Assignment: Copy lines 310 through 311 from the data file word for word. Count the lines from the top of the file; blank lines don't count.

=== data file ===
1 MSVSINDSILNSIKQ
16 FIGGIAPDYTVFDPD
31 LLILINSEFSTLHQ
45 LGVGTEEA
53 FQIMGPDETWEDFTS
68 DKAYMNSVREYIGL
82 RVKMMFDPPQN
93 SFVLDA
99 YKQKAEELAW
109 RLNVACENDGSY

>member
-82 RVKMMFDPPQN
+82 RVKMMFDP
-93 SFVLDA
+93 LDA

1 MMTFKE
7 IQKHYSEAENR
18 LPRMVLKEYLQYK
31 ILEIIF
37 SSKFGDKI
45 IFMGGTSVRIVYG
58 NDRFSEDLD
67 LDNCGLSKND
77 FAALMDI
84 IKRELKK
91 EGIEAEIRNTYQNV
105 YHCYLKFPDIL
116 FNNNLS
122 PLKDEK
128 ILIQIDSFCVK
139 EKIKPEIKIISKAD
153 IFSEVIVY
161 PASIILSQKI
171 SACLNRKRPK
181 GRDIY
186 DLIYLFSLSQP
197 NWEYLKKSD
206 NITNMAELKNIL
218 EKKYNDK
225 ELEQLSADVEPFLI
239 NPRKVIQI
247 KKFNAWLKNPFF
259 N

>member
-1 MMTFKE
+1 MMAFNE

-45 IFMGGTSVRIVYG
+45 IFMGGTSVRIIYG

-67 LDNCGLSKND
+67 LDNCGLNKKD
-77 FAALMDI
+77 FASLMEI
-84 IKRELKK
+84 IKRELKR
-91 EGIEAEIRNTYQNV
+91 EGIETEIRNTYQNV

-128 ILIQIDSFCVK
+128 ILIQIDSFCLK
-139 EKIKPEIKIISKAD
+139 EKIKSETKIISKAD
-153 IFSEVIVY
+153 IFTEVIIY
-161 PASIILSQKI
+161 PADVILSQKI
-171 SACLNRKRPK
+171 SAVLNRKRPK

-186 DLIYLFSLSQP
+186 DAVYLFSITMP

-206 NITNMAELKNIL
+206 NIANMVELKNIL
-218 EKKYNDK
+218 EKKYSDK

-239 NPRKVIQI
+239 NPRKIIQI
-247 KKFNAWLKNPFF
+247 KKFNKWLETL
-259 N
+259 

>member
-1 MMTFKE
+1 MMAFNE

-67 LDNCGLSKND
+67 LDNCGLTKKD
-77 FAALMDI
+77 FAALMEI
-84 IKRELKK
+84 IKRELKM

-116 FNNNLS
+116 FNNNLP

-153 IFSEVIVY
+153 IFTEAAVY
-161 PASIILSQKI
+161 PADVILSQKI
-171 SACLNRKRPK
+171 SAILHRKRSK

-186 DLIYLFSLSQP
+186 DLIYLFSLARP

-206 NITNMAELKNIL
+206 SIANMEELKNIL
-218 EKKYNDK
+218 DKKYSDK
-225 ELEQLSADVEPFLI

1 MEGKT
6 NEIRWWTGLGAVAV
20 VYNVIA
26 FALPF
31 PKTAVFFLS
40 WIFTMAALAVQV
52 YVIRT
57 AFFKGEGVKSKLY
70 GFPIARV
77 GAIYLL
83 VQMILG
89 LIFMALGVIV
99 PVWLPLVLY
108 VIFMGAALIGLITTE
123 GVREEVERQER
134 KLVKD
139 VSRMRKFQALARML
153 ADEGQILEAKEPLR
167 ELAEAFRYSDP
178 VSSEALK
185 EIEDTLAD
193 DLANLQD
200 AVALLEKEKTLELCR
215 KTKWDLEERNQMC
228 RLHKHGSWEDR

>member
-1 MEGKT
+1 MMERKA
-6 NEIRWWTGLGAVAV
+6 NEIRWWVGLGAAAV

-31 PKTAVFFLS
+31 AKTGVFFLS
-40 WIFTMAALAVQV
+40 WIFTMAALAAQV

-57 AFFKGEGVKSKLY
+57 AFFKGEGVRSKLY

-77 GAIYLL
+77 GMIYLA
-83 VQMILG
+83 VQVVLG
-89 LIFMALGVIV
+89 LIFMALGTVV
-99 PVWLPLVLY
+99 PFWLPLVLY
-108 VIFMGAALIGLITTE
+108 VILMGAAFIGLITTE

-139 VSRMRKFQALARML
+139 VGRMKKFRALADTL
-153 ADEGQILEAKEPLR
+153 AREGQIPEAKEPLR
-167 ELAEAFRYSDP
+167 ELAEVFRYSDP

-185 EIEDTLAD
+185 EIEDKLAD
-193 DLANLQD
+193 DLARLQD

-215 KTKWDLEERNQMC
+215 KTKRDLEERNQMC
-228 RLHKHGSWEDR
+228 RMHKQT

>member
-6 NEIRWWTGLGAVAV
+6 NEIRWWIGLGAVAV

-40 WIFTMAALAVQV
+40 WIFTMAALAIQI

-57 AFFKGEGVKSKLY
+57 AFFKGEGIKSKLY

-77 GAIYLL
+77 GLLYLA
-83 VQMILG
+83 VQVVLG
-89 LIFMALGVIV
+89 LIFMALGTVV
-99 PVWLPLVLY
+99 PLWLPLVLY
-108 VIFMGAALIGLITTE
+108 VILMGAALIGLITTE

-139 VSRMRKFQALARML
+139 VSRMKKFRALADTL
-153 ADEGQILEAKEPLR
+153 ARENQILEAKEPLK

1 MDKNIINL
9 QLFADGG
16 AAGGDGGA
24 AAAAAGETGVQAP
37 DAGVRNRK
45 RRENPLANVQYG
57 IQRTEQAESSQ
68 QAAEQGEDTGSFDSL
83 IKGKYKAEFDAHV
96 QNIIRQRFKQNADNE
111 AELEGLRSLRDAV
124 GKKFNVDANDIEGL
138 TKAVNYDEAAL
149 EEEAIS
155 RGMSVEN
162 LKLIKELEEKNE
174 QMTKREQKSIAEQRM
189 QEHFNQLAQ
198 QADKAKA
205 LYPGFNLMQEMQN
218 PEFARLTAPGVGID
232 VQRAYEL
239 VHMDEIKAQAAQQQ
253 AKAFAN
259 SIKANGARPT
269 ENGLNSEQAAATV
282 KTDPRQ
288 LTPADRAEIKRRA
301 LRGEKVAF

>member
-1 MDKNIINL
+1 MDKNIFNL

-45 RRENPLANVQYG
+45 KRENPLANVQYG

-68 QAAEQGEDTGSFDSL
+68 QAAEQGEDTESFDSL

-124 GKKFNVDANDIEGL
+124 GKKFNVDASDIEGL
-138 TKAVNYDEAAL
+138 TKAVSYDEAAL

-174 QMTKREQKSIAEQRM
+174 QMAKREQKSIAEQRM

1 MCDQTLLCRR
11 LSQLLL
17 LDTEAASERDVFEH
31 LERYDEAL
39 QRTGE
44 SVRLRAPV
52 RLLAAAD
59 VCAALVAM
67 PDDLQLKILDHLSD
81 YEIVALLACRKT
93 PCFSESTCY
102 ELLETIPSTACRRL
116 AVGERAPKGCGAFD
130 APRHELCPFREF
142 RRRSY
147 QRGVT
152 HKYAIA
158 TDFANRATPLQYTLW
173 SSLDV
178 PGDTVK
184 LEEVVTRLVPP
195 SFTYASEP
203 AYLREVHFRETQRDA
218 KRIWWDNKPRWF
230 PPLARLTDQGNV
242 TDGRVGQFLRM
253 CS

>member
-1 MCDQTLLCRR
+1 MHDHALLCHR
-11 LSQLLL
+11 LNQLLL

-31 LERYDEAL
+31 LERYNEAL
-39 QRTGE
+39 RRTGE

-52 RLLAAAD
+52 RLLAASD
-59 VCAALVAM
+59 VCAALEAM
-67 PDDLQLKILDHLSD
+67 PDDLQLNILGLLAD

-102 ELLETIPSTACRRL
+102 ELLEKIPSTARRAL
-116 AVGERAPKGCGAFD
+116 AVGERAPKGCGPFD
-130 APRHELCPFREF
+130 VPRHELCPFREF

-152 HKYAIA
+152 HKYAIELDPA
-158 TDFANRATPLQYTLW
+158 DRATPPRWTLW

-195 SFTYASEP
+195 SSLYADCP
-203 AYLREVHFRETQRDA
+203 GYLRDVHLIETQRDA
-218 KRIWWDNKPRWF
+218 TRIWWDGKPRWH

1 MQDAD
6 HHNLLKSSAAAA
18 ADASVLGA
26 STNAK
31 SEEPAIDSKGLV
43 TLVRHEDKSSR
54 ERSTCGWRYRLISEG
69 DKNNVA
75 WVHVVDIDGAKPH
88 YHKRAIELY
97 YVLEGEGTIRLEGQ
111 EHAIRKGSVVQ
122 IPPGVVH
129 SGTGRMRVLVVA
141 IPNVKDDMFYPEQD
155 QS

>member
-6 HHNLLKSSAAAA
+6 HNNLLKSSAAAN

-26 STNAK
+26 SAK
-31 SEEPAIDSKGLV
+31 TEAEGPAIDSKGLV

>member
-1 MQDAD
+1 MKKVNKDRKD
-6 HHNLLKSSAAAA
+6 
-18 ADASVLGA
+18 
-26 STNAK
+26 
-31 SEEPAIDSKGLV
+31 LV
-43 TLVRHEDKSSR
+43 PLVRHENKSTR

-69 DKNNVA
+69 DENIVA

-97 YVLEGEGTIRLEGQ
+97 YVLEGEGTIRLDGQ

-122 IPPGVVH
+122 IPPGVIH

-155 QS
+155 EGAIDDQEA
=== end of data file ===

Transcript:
-6 HHNLLKSSAAAA
+6 